In another example, a TiW metallic film is used. TiW can be applied at different levels of pre-stress depending on the nature of the die and the die attach process. Using, for example, a 200 μm die with a back side deposited layer of TiW at a stress of −1700 MPa, the warpage at a reflow temperature above 220° C. can be reduced from 50 μm to less than 10 μm. A backside layer with a lower stress, for example −800 MPa still significantly reduces warpage at higher temperatures.
With both types of layers applied to the backside of the die, fewer joint failures occur with solder reflow. The joints between the die and the package substrate are not prevented from forming because of the warpage of the die. While only two types of layers are described as examples other types of layers may be formed instead. Any metal that can easily be deposited and that has an appropriate CTE may be used together with or instead of the Cu and TiW mentioned above. A CTE of 3 ppm/K or more may be suitable for reflow oven temperatures of about 220° C. Other types of inorganic compounds, such as other nitrides, may also be used.
The deposited backside layer may also provide other benefits. For example, a TiW backside metal layer reduces the risk of the die cracking. When the silicon substrate of a die is thinned down, defects induced in the silicon during assembly and test operation may lead to cracking if the die is heated or mechanically stressed. The TiW layer reinforces the die substrate layer and resists the propagation of cracks through the substrate. The layer also resists scratches, impacts, indentations, and bending stresses that may occur in handling. The silicon-nitride and copper layer combination provides similar benefits but to a lesser degree. The protection and reinforcement may prevent a die from cracking.
At 310, a completed wafer is mounted to a tapper to be reduced to individual dies for packaging. The wafer may contain microelectronic, micromechanical, or optical components, or a combination. The backside of the wafer is ground at 312 to thin the dies. In the examples above, a wafer with a 800 μm substrate is ground down to 100 μm, however the starting and finishing thickness or z-height of the substrate may be adapted to suit different types of wafers and different applications. While a silicon substrate is discussed and described similar techniques may be applied to other substrates, such as gallium arsenide, lithium niobate, and ceramic substrates.
At 314, layers are deposited on the backside of the thinned wafer. The particular layers used may be adapted to suit different design criteria, packaging scenarios, and intended uses for the dies. As described above, a TiW or other metallic layer may be vapor deposited directly onto the wafer backside. Alternatively, silicon nitride or another material may first be deposited as a bonding layer onto the wafer backside. Then, a metallic layer such as copper, TiW or another metallic layer may be deposited onto the bonding layer. The metallic layers may be pre-stressed during deposition with a plasma or other energy source. The backside deposition is described in more detail with respect to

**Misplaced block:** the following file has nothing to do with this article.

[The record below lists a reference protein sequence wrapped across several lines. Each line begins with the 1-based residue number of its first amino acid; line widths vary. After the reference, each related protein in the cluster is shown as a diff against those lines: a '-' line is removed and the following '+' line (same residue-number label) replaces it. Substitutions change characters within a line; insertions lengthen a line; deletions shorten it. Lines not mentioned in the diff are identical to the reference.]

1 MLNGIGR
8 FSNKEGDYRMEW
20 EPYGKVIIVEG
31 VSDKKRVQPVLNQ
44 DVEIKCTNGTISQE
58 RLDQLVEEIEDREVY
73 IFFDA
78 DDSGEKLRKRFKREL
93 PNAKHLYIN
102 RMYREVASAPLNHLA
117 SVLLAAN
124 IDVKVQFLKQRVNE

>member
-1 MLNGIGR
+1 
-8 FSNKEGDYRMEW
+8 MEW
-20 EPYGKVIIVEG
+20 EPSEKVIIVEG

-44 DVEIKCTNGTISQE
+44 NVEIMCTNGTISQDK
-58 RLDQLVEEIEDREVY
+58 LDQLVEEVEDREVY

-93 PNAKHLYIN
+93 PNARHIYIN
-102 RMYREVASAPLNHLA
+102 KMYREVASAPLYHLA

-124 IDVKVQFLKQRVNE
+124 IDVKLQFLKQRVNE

At 316, the wafer is mounted to a holding tool and at 318, the wafer is coated. At 320, the wafer is marked by laser for sawing and at 322, the wafer is sawn into separate dies. At 324, the separate dies are loaded into tape reel die storage (TRDS). From the tape reel, the dies are then attached at 326 to package substrates through a reflow oven and at 328, the attached dies and substrates are packaged. The packaged dies may later be mounted to any of a variety of different devices for use.
As packaged between the substrate and the cover, the die may be attached through the substrate to a printed circuit board 612 of a device such as that of
Depending on its applications, computing device 500 may include other components that may or may not be physically and electrically coupled to the board 502. These other components include, but are not limited to, volatile memory (e.g., DRAM) 508, non-volatile memory (e.g., ROM) 509, flash memory (not shown), a graphics processor 512, a digital signal processor (not shown), a crypto processor (not shown), a chipset 514, an antenna 516, a display 518 such as a touchscreen display, a touchscreen controller 520, a battery 522, an audio codec (not shown), a video codec (not shown), a power amplifier 524, a global positioning system (GPS) device 526, a compass 528, an accelerometer (not shown), a gyroscope (not shown), a speaker 530, a camera 532, and a mass storage device (such as hard disk drive) 510, compact disk (CD) (not shown), digital versatile disk (DVD) (not shown), and so forth). These components may be connected to the system board 502, mounted to the system board, or combined with any of the other components.